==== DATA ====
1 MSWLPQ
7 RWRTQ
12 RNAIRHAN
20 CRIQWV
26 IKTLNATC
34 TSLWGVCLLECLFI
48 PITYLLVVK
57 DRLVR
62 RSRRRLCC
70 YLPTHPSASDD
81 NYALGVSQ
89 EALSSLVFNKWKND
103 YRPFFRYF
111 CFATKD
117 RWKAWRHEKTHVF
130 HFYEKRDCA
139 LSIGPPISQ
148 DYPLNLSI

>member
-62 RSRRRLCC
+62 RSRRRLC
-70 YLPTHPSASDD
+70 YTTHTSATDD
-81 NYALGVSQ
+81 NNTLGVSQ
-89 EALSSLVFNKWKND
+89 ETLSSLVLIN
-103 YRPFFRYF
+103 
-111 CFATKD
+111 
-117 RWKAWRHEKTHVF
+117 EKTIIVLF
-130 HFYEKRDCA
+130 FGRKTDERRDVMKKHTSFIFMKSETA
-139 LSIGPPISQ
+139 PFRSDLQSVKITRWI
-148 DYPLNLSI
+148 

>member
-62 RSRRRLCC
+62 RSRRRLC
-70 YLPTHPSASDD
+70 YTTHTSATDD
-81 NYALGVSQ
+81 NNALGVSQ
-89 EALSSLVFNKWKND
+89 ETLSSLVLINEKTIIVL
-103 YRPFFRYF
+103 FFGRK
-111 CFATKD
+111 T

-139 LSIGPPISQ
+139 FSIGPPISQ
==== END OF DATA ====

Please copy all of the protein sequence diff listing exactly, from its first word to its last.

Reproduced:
1 MSWLPQ
7 RWRTQ
12 RNAIRHAN
20 CRIQWV
26 IKTLNATC
34 TSLWGVCLLECLFI
48 PITYLLVVK
57 DRLVR
62 RSRRRLCC
70 YLPTHPSASDD
81 NYALGVSQ
89 EALSSLVFNKWKND
103 YRPFFRYF
111 CFATKD
117 RWKAWRHEKTHVF
130 HFYEKRDCA
139 LSIGPPISQ
148 DYPLNLSI

>member
-62 RSRRRLCC
+62 RSRRRLC
-70 YLPTHPSASDD
+70 YTTHTSATDD
-81 NYALGVSQ
+81 NNTLGVSQ
-89 EALSSLVFNKWKND
+89 ETLSSLVLIN
-103 YRPFFRYF
+103 
-111 CFATKD
+111 
-117 RWKAWRHEKTHVF
+117 EKTIIVLF
-130 HFYEKRDCA
+130 FGRKTDERRDVMKKHTSFIFMKSETA
-139 LSIGPPISQ
+139 PFRSDLQSVKITRWI
-148 DYPLNLSI
+148 

>member
-62 RSRRRLCC
+62 RSRRRLC
-70 YLPTHPSASDD
+70 YTTHTSATDD
-81 NYALGVSQ
+81 NNALGVSQ
-89 EALSSLVFNKWKND
+89 ETLSSLVLINEKTIIVL
-103 YRPFFRYF
+103 FFGRK
-111 CFATKD
+111 T

-139 LSIGPPISQ
+139 FSIGPPISQ